“Death Note” is the newest Netflix original movie to come to our TV, phone, or computer screens, and it doesn’t fail to impress. The music choice was varied, ranging from unobtrusive to mildly cheesy, but overall, it sells the tone of the movie with its mixture of high school angst while the creepy, mysterious undertones pinpoints main character, Light’s, descent into darkness with the Shadow Demon Ryuk. It pays tribute to its anime origins throughout the movie, and has a stellar “American Horror Story” reference with a sticker stating: “Normal People Scare Me” inside of Light’s locker which kind of draws its own parallel to the very first season of the TV show “American Horror Story.”
The ending leaves you wanting more, and gives an audience member unfamiliar to “Death Note” a cliffhanger. As an introduction, it certainly lays down the basic principal of what “Death Note” is, and the cliffhanger leaves us with many questions. It’s a great way of bringing in a new audience, and the actors do a stellar job. It stars Willem Defoe and Nat Wolff, who both make a great performance throughout the movie. Listening to Defoe brought back many memories of his time as the Green Goblin from the original Spiderman movies in the early 2000s, and Nat Wolff has certainly progressed from his early Nickelodeon days. Let’s not forget stars Shae Whigham who played Light’s father, and Margaret Qualley, who played Mia, and Lakeith Stanfield, who played the mysterious Detective L to his quirky character’s perfection.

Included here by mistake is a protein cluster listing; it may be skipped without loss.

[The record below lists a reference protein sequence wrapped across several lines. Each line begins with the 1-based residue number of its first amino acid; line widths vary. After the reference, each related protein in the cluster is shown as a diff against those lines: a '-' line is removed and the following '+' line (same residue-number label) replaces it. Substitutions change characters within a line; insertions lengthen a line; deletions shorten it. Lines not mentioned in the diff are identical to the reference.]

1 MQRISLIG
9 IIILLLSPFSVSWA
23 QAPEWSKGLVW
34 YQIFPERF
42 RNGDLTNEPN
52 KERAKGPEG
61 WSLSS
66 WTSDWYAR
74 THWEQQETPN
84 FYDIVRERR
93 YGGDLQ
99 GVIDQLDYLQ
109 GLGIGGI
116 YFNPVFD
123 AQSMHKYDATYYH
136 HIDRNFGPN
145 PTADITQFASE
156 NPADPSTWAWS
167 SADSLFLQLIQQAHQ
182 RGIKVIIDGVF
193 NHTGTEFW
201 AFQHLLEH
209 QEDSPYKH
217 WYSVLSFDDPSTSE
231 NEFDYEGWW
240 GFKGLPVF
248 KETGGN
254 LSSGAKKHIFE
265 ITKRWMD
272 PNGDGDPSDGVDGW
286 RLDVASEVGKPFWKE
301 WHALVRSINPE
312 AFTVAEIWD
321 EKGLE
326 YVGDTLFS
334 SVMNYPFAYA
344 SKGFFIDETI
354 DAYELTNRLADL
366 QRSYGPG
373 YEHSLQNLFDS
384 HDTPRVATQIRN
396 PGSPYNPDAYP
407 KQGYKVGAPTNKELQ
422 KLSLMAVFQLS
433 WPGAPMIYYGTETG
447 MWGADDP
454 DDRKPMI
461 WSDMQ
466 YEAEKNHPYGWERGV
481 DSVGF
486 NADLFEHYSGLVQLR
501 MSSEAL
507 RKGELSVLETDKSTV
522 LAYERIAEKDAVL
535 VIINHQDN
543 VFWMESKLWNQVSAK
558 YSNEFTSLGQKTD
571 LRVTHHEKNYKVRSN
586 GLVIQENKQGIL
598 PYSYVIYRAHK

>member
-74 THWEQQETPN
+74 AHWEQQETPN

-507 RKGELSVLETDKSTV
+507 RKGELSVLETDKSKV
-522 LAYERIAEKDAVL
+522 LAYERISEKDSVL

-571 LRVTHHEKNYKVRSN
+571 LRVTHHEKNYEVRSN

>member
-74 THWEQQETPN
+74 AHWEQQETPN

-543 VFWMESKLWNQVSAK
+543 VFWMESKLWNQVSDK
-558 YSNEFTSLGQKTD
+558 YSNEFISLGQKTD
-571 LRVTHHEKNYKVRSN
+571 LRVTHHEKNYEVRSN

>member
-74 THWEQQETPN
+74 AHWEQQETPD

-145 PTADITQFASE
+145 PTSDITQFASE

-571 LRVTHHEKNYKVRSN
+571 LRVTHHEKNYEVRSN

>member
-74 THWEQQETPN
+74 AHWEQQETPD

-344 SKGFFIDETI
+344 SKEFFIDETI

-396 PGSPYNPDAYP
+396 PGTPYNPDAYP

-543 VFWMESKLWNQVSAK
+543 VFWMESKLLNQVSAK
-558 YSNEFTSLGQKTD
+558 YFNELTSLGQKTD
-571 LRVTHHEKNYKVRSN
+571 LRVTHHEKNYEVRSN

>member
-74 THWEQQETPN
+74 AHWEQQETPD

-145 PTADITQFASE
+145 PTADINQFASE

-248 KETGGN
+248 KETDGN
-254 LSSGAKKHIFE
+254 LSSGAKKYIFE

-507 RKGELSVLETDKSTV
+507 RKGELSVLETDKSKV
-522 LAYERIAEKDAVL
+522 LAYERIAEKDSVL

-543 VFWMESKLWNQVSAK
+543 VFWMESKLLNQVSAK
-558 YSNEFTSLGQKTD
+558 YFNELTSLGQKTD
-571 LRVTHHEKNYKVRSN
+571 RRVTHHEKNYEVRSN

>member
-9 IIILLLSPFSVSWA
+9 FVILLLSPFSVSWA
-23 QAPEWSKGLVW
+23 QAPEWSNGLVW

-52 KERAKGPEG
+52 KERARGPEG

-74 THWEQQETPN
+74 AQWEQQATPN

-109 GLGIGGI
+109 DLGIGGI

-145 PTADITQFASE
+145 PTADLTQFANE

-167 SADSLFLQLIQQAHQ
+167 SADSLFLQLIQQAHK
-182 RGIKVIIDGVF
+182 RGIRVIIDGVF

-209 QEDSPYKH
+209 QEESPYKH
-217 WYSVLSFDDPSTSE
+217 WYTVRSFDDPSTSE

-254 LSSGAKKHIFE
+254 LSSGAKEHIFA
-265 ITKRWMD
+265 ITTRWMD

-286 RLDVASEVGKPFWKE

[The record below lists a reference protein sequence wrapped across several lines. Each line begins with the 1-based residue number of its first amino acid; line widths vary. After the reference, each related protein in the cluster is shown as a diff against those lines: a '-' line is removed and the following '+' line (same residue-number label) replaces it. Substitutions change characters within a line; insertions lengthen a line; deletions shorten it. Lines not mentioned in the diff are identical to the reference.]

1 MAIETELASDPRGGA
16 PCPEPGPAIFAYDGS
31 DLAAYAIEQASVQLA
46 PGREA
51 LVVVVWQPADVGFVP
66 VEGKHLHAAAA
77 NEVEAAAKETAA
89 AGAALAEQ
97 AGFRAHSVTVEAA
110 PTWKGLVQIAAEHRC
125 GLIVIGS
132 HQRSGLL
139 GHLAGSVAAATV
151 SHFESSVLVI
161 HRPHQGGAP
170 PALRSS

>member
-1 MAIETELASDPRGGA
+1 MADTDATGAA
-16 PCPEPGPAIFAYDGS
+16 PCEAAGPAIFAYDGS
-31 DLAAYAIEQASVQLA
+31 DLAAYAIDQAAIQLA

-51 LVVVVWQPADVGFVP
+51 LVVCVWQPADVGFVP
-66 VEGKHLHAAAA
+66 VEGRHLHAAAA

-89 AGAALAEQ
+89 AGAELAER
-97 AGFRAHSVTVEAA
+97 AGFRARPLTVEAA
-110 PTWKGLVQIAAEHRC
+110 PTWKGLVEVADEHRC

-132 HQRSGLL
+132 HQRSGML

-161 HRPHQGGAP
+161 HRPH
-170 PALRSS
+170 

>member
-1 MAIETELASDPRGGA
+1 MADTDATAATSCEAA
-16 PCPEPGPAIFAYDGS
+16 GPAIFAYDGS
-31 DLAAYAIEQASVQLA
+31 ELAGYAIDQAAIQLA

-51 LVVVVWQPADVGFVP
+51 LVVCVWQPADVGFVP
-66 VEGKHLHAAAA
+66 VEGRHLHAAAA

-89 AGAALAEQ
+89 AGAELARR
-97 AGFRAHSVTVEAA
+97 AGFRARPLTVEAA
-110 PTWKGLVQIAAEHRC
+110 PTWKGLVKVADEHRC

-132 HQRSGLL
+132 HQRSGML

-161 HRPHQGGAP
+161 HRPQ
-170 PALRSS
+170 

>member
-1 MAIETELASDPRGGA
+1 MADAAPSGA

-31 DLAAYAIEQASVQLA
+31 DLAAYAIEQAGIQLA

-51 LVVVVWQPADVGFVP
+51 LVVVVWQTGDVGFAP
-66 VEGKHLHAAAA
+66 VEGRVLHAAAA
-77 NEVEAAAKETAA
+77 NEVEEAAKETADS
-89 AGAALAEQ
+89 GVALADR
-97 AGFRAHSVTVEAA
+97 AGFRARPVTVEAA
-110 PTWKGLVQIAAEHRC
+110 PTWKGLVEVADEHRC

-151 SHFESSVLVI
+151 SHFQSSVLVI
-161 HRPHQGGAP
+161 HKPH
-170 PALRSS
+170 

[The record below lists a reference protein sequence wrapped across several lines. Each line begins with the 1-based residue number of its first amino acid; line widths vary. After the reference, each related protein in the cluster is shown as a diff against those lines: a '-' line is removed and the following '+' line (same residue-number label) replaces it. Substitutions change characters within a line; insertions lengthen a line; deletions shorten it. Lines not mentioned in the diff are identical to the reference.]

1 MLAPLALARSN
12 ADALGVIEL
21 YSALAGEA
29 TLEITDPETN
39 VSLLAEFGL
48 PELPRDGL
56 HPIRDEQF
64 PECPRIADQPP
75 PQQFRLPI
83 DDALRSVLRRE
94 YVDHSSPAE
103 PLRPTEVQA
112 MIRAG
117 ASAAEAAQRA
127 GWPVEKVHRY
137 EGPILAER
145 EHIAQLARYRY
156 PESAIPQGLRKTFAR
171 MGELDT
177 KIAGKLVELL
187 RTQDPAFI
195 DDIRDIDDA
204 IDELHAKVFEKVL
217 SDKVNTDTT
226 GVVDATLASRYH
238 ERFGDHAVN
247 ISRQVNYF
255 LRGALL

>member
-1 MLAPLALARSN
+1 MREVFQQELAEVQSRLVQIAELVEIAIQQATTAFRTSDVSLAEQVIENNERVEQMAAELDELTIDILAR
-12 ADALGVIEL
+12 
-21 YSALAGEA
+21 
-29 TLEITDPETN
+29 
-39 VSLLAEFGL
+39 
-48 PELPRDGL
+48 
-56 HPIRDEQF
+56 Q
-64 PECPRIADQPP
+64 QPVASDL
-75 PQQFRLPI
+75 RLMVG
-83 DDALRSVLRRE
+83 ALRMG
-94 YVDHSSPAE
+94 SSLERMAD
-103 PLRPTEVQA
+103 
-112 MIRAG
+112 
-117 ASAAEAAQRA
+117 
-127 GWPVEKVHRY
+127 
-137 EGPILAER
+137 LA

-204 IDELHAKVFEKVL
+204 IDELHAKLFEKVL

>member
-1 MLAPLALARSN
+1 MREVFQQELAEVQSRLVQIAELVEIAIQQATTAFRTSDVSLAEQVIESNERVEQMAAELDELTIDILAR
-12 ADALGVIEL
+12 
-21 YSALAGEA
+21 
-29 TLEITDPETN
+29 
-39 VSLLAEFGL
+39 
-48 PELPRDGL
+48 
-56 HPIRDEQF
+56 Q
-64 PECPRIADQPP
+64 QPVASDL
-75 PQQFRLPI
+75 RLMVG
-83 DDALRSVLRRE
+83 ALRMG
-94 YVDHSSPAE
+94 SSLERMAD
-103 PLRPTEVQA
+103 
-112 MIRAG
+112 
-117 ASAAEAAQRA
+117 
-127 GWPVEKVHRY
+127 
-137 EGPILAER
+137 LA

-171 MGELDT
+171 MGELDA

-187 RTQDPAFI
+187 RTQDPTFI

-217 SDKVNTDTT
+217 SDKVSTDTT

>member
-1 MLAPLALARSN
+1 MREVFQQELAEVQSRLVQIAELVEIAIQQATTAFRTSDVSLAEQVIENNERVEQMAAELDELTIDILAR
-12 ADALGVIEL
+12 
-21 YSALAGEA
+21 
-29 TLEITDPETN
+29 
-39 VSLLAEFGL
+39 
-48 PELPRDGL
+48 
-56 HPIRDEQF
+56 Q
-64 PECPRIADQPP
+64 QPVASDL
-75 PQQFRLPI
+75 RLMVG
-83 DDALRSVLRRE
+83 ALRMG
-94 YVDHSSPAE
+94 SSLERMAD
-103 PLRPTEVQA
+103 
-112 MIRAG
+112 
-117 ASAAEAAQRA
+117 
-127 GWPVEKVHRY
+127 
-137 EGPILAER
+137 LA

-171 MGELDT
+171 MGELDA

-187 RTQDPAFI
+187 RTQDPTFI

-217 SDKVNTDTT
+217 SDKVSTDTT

With an excellent cast playing layered characters, some believe that Netflix’s adaption of “Death Note” could be a gateway into the world of anime for those who have shown little interest beforehand. Could this be a gateway? Could it be something more? Or could it be vastly overrated? Think on it, and you might be surprised by what you find.